Certain relevant considerations for grant of bail, though only illustrative and not exhaustive – neither there can be any, are as under:

(i) While granting bail the Court has to keep in mind not only the nature of the accusations, but the severity of the punishment, if the accusation entails a conviction and the nature of evidence in support of the accusations.

(ii) Reasonable apprehensions of the witnesses being tampered with or the apprehension of there being a threat for the complainant should also weigh with the Court in the matter of grant of bail.

(iii) While it is not expected to have the entire evidence establishing the guilt of the accused beyond reasonable doubt but there ought always to be a prima facie satisfaction of the Court in support of the charge.

(iv) Frivolity in prosecution should always be considered and it is only the element of genuineness that shall have to be considered in the matter of grant of bail and in the event of there being some doubt as to the genuineness of the prosecution, in the normal course of events, the accused is entitled to an order of bail.

[Ram Govind Upadhyay v. Sudarshan Singh, AIR 2002 SC 1475 at p. 1477 : (2002) 3 SCC 598 : 2002 SCC (Cri) 688.]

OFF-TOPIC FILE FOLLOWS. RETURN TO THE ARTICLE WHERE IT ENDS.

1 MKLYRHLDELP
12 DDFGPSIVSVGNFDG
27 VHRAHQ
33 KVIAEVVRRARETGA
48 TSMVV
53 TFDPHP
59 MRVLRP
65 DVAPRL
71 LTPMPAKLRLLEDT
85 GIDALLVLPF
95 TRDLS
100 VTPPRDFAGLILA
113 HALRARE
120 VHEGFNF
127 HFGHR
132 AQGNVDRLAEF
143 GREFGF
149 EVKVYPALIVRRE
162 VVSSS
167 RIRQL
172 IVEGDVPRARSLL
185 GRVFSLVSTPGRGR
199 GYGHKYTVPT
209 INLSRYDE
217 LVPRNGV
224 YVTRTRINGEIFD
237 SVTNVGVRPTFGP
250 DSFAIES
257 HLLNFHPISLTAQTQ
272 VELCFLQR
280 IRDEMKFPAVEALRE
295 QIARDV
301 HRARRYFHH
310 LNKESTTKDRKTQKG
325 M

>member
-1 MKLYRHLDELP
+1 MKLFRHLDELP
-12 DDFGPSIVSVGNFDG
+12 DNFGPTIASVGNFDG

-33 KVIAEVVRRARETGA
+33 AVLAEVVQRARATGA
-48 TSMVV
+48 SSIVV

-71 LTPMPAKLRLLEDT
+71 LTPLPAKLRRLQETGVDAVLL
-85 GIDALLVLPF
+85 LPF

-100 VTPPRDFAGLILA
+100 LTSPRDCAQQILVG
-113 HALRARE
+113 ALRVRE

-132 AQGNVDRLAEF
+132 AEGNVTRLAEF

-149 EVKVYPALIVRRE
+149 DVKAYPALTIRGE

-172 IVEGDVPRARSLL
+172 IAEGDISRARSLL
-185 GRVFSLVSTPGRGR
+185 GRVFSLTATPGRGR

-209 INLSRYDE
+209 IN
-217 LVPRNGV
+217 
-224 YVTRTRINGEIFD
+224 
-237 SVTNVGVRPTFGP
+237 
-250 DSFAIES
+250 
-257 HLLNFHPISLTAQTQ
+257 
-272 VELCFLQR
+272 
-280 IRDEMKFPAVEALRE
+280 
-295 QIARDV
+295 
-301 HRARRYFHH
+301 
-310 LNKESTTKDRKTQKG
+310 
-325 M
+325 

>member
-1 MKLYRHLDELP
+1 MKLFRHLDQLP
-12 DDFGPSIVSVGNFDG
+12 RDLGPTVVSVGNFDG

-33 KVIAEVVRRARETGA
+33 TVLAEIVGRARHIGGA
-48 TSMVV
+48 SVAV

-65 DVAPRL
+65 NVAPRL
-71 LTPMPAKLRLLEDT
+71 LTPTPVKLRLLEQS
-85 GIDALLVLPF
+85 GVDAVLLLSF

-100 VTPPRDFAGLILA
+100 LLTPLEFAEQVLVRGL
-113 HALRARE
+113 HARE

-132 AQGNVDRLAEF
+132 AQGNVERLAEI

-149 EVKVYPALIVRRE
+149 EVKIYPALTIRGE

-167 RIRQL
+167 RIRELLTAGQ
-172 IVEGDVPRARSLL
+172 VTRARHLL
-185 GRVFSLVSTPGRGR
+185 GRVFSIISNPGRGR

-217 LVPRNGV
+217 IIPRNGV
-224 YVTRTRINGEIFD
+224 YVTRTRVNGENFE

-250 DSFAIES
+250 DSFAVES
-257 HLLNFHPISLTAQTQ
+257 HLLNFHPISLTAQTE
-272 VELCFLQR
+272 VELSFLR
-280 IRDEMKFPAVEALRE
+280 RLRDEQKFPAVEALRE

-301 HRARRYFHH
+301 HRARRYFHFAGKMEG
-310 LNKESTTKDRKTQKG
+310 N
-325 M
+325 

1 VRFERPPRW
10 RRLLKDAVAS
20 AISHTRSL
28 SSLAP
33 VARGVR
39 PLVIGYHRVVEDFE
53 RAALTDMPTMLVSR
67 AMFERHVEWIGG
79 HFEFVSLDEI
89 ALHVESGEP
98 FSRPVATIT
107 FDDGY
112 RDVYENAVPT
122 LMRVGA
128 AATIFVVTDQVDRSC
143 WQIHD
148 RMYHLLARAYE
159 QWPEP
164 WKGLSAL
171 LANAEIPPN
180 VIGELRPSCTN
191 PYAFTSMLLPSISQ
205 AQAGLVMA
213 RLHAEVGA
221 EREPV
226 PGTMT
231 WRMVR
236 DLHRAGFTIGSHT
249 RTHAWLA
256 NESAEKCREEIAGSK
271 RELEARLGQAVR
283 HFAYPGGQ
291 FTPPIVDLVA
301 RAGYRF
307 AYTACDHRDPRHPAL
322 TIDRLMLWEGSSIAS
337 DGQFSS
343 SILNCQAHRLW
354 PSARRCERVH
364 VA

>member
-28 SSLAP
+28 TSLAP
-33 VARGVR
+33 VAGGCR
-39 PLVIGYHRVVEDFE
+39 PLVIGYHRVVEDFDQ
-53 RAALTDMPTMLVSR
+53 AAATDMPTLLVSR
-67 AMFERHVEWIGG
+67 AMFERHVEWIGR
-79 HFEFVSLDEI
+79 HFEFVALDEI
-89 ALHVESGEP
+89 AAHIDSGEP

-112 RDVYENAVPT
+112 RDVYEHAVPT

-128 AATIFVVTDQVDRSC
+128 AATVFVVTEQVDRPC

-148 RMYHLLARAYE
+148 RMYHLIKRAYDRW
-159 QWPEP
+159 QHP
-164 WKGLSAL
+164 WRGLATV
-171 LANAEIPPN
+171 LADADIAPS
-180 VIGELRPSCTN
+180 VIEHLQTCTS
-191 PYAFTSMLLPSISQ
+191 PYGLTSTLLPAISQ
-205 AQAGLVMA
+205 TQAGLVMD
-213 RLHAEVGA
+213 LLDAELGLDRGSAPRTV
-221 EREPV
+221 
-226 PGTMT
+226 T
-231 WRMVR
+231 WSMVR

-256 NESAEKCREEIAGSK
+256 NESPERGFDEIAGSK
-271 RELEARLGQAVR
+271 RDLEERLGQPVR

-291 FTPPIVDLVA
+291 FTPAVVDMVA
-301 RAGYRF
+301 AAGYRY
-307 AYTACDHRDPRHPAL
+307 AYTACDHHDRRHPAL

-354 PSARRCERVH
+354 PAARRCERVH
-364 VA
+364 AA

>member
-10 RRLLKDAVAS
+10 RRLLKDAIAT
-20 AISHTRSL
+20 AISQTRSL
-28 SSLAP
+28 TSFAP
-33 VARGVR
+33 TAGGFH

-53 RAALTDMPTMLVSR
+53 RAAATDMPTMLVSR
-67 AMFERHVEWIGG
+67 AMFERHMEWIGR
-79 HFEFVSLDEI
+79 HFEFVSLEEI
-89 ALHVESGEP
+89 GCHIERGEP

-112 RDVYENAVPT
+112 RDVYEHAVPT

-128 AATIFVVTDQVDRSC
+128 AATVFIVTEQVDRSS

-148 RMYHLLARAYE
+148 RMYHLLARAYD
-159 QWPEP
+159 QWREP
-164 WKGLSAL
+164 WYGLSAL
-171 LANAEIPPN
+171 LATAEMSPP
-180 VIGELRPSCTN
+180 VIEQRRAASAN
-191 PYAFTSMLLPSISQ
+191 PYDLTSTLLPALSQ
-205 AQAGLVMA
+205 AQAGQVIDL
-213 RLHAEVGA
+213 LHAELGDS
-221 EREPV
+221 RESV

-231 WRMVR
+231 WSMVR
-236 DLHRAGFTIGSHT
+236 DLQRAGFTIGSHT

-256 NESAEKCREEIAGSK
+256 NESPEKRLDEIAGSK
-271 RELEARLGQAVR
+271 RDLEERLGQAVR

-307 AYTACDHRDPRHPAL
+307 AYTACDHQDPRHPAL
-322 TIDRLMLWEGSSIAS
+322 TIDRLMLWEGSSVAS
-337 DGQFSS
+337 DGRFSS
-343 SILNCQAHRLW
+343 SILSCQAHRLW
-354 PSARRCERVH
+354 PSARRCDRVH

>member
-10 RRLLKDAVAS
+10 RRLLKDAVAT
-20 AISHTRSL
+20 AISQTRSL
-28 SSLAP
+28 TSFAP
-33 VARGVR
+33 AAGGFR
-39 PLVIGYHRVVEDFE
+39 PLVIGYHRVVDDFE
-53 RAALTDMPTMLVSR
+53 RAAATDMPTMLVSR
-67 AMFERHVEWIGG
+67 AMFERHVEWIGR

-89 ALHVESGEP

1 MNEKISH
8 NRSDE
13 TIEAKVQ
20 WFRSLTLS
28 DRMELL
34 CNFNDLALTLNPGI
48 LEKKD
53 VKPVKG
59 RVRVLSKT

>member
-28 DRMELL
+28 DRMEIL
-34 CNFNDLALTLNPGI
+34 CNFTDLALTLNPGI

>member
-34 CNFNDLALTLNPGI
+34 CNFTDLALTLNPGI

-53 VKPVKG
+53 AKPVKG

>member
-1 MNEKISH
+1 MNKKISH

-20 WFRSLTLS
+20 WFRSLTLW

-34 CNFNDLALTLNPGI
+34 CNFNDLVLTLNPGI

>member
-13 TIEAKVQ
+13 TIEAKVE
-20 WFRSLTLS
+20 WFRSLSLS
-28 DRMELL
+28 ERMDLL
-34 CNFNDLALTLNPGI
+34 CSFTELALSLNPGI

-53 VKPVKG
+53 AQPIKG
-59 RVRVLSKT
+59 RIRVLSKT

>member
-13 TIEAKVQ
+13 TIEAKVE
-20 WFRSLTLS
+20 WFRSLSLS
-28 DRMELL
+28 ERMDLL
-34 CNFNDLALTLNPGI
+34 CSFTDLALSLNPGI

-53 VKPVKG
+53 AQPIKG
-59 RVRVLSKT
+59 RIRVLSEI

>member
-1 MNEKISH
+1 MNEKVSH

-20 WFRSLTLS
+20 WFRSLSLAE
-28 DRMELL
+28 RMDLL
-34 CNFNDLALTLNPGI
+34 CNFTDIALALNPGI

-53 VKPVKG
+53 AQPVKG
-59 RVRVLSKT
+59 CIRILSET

While granting bail the court has to consider the nature and gravity of the circumstances in which the offence is committed; the position and status of the accused with reference to the victim and witnesses; the likelihood of the accused fleeing from justice, of repeating the offence, of jeopardising his own life being faced with the grim prospect of the possible conviction in the case, of tampering with a witness; the history of the case as well as of its investigation and other relevant grounds. [Panchanan Mishra v. Digambar Mishra, (2005) 3 SCC 143 at p. 148 : AIR 2005 SC 1299 : 2005 Cri LJ 1721 : 2005 SCC (Cri) 660.]

[Note: Some contents in the above answer have been taken from my book: Law of Bail, Bonds, Arrest and Custody (2009 Edition), by Dr. Ashok Dhamija, appx. 1625 pages, published by LexisNexis Butterworths Wadhwa Nagpur, New Delhi (ISBN: 978-81-8038-440-0).]